Good luck with your research. Hopefully some other forum members will PM you with information. Many of us are reluctant to post information on an "open forum". Information often earned through sweat, worn out boots, sometimes blood, always precious "off-work-time". (And time off from a regular job is always a factor.)
    You can definately start with the information above provided by AK-HUNT to get an idea of who might be working within a GMU (game Management Unit) and/or GUA (Guide Use Area).

    AlaskaTrueAdventure/Dennis......still an opponent, objector, of the proposed DNR Guide Concession Plan that could put a hundred honest and hard working Alaskans out of business simply on the strength or weakness of the projected application process.

  7. #7
    Member BRWNBR's Avatar
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    i guess i'm still "pillaging" "my" area, haven't moved yet.
    good information offered here, if your looking for an uncrowded sheep area, or an area with less successfull hunters in it?, there might be other ways to go about it. even boundry lines on a map will tell you very little about actual activity in an area. maybe you can reword your question to help get more specific information on what your really asking?
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    How many different game units can a guide be licensed for........? Is there still no limit if they sit for the test for each game unit and pass the written and oral test....?

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    Member muskeg's Avatar
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    A guide is allowed 3 Guide Use Areas. There is like 160 or so GUA's I believe.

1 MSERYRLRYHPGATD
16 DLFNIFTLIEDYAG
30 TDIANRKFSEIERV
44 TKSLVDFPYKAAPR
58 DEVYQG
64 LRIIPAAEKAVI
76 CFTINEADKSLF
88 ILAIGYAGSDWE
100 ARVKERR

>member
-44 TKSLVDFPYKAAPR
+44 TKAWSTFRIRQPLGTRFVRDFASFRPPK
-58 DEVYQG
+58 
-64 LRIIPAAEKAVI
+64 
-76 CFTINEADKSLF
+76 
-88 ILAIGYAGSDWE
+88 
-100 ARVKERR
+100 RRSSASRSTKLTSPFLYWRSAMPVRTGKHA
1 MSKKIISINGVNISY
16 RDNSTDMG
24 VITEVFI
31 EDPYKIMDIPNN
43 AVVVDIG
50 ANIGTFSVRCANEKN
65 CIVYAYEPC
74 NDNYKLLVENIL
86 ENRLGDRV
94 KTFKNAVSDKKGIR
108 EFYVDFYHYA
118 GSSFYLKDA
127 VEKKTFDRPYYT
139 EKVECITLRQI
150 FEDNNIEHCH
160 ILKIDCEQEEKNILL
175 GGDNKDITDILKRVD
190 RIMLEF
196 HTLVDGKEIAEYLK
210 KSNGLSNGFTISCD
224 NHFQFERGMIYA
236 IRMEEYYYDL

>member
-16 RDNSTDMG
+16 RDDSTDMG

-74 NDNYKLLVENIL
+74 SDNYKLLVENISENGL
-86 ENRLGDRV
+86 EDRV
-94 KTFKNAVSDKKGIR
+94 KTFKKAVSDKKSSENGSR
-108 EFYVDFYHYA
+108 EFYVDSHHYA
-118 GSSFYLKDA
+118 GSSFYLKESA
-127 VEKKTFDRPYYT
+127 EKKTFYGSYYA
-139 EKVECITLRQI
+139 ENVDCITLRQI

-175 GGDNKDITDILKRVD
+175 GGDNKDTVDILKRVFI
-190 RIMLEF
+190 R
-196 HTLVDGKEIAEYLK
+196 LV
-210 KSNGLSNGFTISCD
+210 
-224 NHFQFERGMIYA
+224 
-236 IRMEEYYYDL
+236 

I work Unit #1 which is broken into 11 GUA's and unit #2 which is broken into 4 GUA's ...

    A guide can test for as many units that you qualify for but you are still only allowed 3 GUA's. Unit qualification is much harder now than it use to be.

  10. #10
    Member Mountain Man Jack's Avatar
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    Thanks all for the info. My intent in doing some upfront research is to eliminate some of the locations that have heavy guide use for a few reasons.
    I don't want to create unnecessary conflict as I know most guides aren't pillagers and do put in a lot of work into an area. (We have a few family friends that are guides).
    I want to increase my odds at harvesting my first sheep in an area that has pretty good numbers without a whole lot of traffic if possible anymore. (We have lots of rubber on our boots)
    We'll be doing some aerial scouting over the next year, but fuel is spendy and it'd be nice to know what locations we don't really want to hunt first.
    Sorry for the broadness of the question, but broad answers are ok just to get an idea of the business as I really have no experience in the matter of guiding.

  11. #11

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    Quote Originally Posted by muskeg View Post
    A guide can test for as many units that you qualify for but you are still only allowed 3 GUA's. Unit qualification is much harder now than it use to be.
    Thanks for the information, I was licensed for about 1/2 of the 25 game units. It was handy for being able to run someones operation, if they got hurt or killed. (And I know someone will say, "there are 26 game units, not 25").

  12. #12

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    Quote Originally Posted by Mountain Man Jack View Post
    Thanks all for the info. My intent in doing some upfront research is to eliminate some of the locations that have heavy guide use for a few reasons.
    I don't want to create unnecessary conflict as I know most guides aren't pillagers and do put in a lot of work into an area. (We have a few family friends that are guides).
    I want to increase my odds at harvesting my first sheep in an area that has pretty good numbers without a whole lot of traffic if possible anymore. (We have lots of rubber on our boots)
    We'll be doing some aerial scouting over the next year, but fuel is spendy and it'd be nice to know what locations we don't really want to hunt first.
    Sorry for the broadness of the question, but broad answers are ok just to get an idea of the business as I really have no experience in the matter of guiding.
    My advise is go in (4) Four days before the season starts. And be with-in striking distance of the Ram you want the night before the season opens, and at 4:15 AM on Aug.10'th get'R done.

  13. #13